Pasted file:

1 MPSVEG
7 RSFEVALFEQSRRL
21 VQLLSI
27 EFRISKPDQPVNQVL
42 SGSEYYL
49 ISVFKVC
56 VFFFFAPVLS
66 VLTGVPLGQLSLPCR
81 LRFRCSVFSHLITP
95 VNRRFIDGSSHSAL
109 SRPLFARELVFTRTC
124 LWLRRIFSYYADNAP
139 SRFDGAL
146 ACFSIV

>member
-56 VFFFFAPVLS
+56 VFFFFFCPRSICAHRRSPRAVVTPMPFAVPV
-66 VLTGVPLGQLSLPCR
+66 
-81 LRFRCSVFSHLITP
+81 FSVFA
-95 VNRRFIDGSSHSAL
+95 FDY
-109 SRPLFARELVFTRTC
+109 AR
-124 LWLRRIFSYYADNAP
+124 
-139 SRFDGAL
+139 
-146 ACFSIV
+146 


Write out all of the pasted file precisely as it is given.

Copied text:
1 MPSVEG
7 RSFEVALFEQSRRL
21 VQLLSI
27 EFRISKPDQPVNQVL
42 SGSEYYL
49 ISVFKVC
56 VFFFFAPVLS
66 VLTGVPLGQLSLPCR
81 LRFRCSVFSHLITP
95 VNRRFIDGSSHSAL
109 SRPLFARELVFTRTC
124 LWLRRIFSYYADNAP
139 SRFDGAL
146 ACFSIV

>member
-56 VFFFFAPVLS
+56 VFFFFFCPRSICAHRRSPRAVVTPMPFAVPV
-66 VLTGVPLGQLSLPCR
+66 
-81 LRFRCSVFSHLITP
+81 FSVFA
-95 VNRRFIDGSSHSAL
+95 FDY
-109 SRPLFARELVFTRTC
+109 AR
-124 LWLRRIFSYYADNAP
+124 
-139 SRFDGAL
+139 
-146 ACFSIV
+146 